Sex, n. One of the God-given blessings of which different cultures are
most universally intolerant.
The most obvious example of this is found in the most ridiculously
idiotic monument of Victorian culture. Victorian thought held that,
because the marriage bed is private, it is to be an object of shame.
While claiming to be Christian, Victorian thought flaunted a blatant
disregard for the Song of Songs, an extended commentary on the words
in Genesis, "Male and female he created them." and "Two shall become
one," and utterly ignored Paul's words, commanding that the husband
and wife should yield to each other's conjugal rights. The Victorian
mind found sex to be, at best, an unfortunate but necessary evil in
order to produce children. Hence, in a letter to a newlywed bride, a
minister commanded that she give occasionally, give sparingly, and
give grudgingly; what they were to have as sex precluded the
possibility of seeing each other's bodies, and, if the husband began
to fondle or kiss anywhere not strictly necessary in order to produce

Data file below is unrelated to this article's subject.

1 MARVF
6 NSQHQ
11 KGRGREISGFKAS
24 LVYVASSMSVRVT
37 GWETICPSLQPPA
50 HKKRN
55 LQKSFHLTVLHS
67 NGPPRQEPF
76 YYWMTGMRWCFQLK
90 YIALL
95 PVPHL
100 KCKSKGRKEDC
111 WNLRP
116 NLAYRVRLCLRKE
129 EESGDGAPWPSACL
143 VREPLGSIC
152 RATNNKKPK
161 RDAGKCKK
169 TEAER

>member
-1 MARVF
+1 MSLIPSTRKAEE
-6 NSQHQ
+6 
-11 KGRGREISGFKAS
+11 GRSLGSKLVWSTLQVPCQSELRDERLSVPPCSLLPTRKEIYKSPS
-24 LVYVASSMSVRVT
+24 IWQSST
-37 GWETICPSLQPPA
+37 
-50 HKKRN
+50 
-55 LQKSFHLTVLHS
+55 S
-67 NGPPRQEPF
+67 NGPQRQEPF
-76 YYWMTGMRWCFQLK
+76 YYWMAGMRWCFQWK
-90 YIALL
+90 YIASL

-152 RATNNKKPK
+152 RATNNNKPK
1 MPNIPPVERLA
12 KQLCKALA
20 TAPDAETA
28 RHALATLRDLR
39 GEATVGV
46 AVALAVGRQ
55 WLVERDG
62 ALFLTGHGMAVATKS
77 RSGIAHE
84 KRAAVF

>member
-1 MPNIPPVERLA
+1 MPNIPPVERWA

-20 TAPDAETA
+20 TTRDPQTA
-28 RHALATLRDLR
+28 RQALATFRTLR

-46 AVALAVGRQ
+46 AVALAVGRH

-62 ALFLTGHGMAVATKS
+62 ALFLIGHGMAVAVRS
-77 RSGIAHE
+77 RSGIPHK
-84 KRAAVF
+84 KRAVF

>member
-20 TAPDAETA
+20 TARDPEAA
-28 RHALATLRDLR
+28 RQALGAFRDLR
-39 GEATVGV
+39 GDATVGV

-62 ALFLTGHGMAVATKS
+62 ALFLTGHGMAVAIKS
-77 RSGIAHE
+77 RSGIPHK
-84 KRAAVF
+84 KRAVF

children, the wife was suddenly to excuse herself.
Current American culture, by contrast, considers sex to be a faceless,
underclothed, and underweight model holding a product in an
advertisement, or, taken further, still little more than a cheap
thrill, to toy with when other forms of amusement become boring. Sex
is not a cherished bond, a union of body, mind, and soul that
encompasses conversation and silent walks as well as foreplay and
intercourse, best described by the word 'know'; this present
lexicographer is reminded of monks who used pieces of the oldest known
Septuagint manuscript to start fires.
People who have cohabited and quickly introduced intercourse to
romance wonder why sex after marriage seems a contradiction in terms;
along with adulterers, they are befuddled at why it is so difficult to
keep a marriage together. Even the people who recognize certain limits
are inclined to ask, "How far can I go?" rather than, "How much do I
want to have left?"
The harm stemming from a culture using pornographic magazines and
casual sex is not that its people experience too much sex, but that
they experience too little.
Herein lies a very illuminating glimpse of American culture.
- -- Hayward's Unabridged Dictionary